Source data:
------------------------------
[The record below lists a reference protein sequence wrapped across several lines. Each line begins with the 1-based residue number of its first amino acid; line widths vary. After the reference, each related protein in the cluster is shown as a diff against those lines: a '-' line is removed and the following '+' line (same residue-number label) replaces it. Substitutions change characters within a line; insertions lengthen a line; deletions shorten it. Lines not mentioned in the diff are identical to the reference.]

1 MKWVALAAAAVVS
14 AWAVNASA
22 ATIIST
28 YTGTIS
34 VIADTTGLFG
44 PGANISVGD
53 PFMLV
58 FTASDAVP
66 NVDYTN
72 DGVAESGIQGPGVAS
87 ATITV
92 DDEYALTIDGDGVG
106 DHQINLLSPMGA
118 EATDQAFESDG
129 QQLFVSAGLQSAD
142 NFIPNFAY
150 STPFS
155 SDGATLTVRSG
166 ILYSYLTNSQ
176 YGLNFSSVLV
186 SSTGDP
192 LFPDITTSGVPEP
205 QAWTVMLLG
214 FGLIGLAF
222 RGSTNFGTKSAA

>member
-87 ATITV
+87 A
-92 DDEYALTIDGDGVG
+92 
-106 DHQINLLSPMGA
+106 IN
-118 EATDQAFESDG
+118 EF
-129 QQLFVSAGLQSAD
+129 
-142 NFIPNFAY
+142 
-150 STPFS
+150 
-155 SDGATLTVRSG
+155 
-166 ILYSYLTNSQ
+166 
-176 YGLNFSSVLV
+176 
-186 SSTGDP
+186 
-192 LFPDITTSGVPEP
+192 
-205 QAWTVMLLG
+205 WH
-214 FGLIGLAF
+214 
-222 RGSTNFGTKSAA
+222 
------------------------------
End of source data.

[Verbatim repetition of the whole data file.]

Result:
[The record below lists a reference protein sequence wrapped across several lines. Each line begins with the 1-based residue number of its first amino acid; line widths vary. After the reference, each related protein in the cluster is shown as a diff against those lines: a '-' line is removed and the following '+' line (same residue-number label) replaces it. Substitutions change characters within a line; insertions lengthen a line; deletions shorten it. Lines not mentioned in the diff are identical to the reference.]

1 MKWVALAAAAVVS
14 AWAVNASA
22 ATIIST
28 YTGTIS
34 VIADTTGLFG
44 PGANISVGD
53 PFMLV
58 FTASDAVP
66 NVDYTN
72 DGVAESGIQGPGVAS
87 ATITV
92 DDEYALTIDGDGVG
106 DHQINLLSPMGA
118 EATDQAFESDG
129 QQLFVSAGLQSAD
142 NFIPNFAY
150 STPFS
155 SDGATLTVRSG
166 ILYSYLTNSQ
176 YGLNFSSVLV
186 SSTGDP
192 LFPDITTSGVPEP
205 QAWTVMLLG
214 FGLIGLAF
222 RGSTNFGTKSAA

>member
-87 ATITV
+87 A
-92 DDEYALTIDGDGVG
+92 
-106 DHQINLLSPMGA
+106 IN
-118 EATDQAFESDG
+118 EF
-129 QQLFVSAGLQSAD
+129 
-142 NFIPNFAY
+142 
-150 STPFS
+150 
-155 SDGATLTVRSG
+155 
-166 ILYSYLTNSQ
+166 
-176 YGLNFSSVLV
+176 
-186 SSTGDP
+186 
-192 LFPDITTSGVPEP
+192 
-205 QAWTVMLLG
+205 WH
-214 FGLIGLAF
+214 
-222 RGSTNFGTKSAA
+222 